“The debate about A levels and its alternatives is fundamentally different from that about GCSEs. It makes sense to have some sort of school leaving qualification, externally verified, that signals a young person’s readiness to progress to the next stage. The problem with A level is that it is being made to serve two very different – even conflicting – functions: as a general school-leaving certificate for most young  people; and as a sorting mechanism for entry to selective universities. Maybe these should be separated, with the sorting (and the attendant need for slicing and dicing in terms of grades) left to the universities themselves.

“The move to post-qualification university application should be a priority, for the sake of fairness and fitness for purpose”

One anomaly of A level is its timing – with results coming after university application and hence the need to issue conditional offers. The move to post-qualification university application should be a priority, for the sake of fairness and fitness for purpose. Another anomaly (compared with other countries) is A level’s reductiveness – forcing most students to narrow down to three subjects at an unusually early age.

This connects it with the problem with GCSE: without the need to jettison subjects at sixteen, there would be no need for high-stakes exams in those subjects at that point. GCSE exists because many students once left school at sixteen, and so there was a need for leaving qualifications at that point. The school leaving age is now higher, and this battery of high-stakes tests remains as a relic of past times. Not only does it not serve a useful purpose, it actually forces education out of shape. Time that could be spent teaching is taken up with testing; teaching itself is focused on test-prep rather than expansive exploration; and the vast amount spent on administering the exam system divert funds from resourcing schools properly.

The cancellation of exams last year, revealed the GCSE system as resembling the emperor’s clothes: GCSEs were awarded on the basis of teachers’ judgements, rather than the heavy hand of public examinations, and it arguably made next to no difference to students’ trajectories.”

Q E A R E E Xams Fit Copy
A pupil at QE, which offers both A level and BTEC pathways post 16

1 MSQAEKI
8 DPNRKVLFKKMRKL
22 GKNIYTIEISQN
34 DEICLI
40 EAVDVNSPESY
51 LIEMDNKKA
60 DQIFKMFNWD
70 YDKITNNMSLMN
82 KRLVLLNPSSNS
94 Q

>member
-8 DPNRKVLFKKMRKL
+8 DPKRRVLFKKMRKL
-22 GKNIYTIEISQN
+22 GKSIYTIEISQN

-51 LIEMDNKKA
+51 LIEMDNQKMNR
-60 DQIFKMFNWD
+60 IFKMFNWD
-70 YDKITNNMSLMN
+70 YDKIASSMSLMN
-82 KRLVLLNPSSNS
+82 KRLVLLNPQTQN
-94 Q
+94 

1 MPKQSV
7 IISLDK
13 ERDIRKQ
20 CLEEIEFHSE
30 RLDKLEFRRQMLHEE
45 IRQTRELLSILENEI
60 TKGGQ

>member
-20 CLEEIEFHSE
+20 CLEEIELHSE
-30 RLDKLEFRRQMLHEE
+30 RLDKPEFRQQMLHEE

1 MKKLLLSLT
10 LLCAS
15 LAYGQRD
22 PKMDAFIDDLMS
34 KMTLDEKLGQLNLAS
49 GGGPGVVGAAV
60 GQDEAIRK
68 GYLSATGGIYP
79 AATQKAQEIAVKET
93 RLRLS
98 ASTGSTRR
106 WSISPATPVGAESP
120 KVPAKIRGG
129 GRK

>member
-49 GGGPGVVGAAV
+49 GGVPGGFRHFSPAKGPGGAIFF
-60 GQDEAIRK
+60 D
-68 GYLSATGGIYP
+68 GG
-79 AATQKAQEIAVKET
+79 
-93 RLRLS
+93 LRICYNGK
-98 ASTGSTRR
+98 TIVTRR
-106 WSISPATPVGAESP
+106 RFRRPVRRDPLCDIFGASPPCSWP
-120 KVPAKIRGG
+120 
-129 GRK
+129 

Dan Machin, Acting Principal Queen Ethelburga’s Collegiate

Queen Ethelburga’s Collegiate offers its students both A level and BTEC examination options

“A Level remains one of the world’s leading qualifications for pre-university study. Nationally and internationally, they are recognised by universities and employers as a high-quality, reliable opportunity for students to show what they are capable of achieving; and they are seen as excellent preparation for further study in a wide range of educational systems. As they are administered and assessed independently by examination boards, the results continue to retain a high level of integrity.

In my view, BTECs also provide outstanding preparation for university, as well as for future employment. Key to their success is their ability to offer an academically rigorous alternative to A Levels at the same time as developing practical, real-world vocational skills. Not all students are able to demonstrate their abilities and strengths through end-of-course examinations alone.

“The advantage of the UK system is that it provides for both breadth and specialism, and also for students to change their pathway”

GCSEs provide structure and focus for students who otherwise would be very inexperienced in the demands of public examinations. They allow students to demonstrate ability across a wide range of subjects and at different levels, and the recent move to introduce Grades 7-9 allows for greater differentiation of ability for students at the highest academic level. Where GCSEs perhaps would benefit from future review is in the range of options available in English, mathematics, and the sciences, to broaden choice.

The advantage of the UK system is that it provides for both breadth and specialism, and also for students to change their pathway. For those students who want to achieve at the highest level, the ability to specialise early in areas of interest or strength is of great advantage to them in today’s globally competitive university and jobs markets. For other students, the flexibility of the UK education system allows for experimentation, choice and wide-ranging skills development.”

  • Queen Ethelburgha’s Collegiate qe.org

Further reading: Is it time to abolish GCSEs?